I Wasn't Strong Like This When I Started Out: True Stories of Becoming a Nurse

Underland Press
30
Free sample

This collection of true narratives reflects the dynamism and diversity of nurses, who provide the first vital line of patient care. Here, nurses remember their first “sticks,” first births, and first deaths, and reflect on what gets them though long, demanding shifts, and keeps them in the profession. The stories reveal many voices from nurses at different stages of their careers: One nurse-in-training longs to be trusted with more “important” procedures, while another questions her ability to care for nursing home residents. An efficient young emergency room nurse finds his life and career irrevocably changed by a car accident. A nurse practitioner wonders whether she has violated professional boundaries in her care for a homeless man with AIDS, and a home care case manager is the sole attendee at a funeral for one of her patients. What connects these stories is the passion and strength of the writers, who struggle against burnout and bureaucracy to serve their patients with skill, empathy, and strength.
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About the author

Editor Lee Gutkind has been exploring the world of medicine through writing for over 20 years. He is the author of Many Sleepless Nights: The World of Organ Transplantation, and the editor of multiple anthologies about health and medicine: Silence Kills: Speaking Out and Saving Lives; Rage and Reconciliation: Inspiring a Health Care Revolution; Healing; Becoming a Doctor; and An Immense New Power to Heal. He is the founder and editor of the magazine Creative Nonfiction, the first and largest literary journal to exclusively publish nonfiction, and has also published the essay collection Forever Fat and two books on writing, The Art of Creative Nonfiction and Keep It Real, among other titles. Gutkind is currently Distinguished Writer in Residence at Arizona State University’s Consortium for Science, Policy, and Outcomes.
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4.1
30 total
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Additional Information

Publisher
Underland Press
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Published on
Feb 25, 2013
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Pages
320
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ISBN
9781937163136
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Language
English
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Genres
Body, Mind & Spirit / Inspiration & Personal Growth
Health & Fitness / Healing
Literary Collections / Essays
Medical / Nursing / General
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Content Protection
This content is DRM protected.
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Available on Android devices
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The team of nurses that Tilda Shalof found herself working with in the intensive care unit (ICU) of a big-city hospital was known as “Laura’s Line.” They were a bit wild: smart, funny, disrespectful of authority, but also caring and incredibly committed to their jobs. Laura set the tone with her quick remarks. Frances, from Newfoundland, was famous for her improvised recipes. Justine, the union rep, wore t-shirts emblazoned with defiant slogans, like “Nurses Care But It’s Not in the Budget.” Shalof was the one who had been to university. The others accused her of being “sooo sensitive.”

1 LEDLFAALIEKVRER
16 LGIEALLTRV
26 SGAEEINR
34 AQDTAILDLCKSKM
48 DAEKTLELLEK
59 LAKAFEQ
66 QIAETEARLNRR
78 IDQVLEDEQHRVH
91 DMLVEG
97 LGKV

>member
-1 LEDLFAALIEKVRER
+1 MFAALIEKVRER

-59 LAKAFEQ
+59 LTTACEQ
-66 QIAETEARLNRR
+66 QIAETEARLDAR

They depended upon one another. Working in the ICU was both emotionally grueling and physically exhausting. Many patients, quite simply, were dying, and the staff strove mightily to prolong their lives. With their skill, dedication, and the resources of modern science, they sometimes were almost too successful. Doctors and nurses alike wondered if what they did for terminally-ill patients was not, in some cases, too extreme. A number of patients were admitted when it was too late even for heroic measures. A boy struck down by a cerebral aneurysm in the middle of a little-league hockey game. A woman rescued – too late – from a burning house. It all took its toll on the staff.

And yet, on good days, they thrived on what they did. Shalof describes a colleague who is managing a “crashing” patient: “I looked at her. Nicky was flushed with excitement. She was doing five different things at the same time, planning ahead for another five. She was totally focused, in her element, in control, completely at home with the chaos. There was a huge smile on her face. Nurses like to fix things. If they can.”

Shalof, a veteran ICU nurse, reveals what it is really like to work behind the closed hospital curtains. The drama, the sardonic humour, the grinding workload, the cheerful camaraderie, the big issues and the small, all are brought vividly to life in this remarkable book.


From the Hardcover edition.
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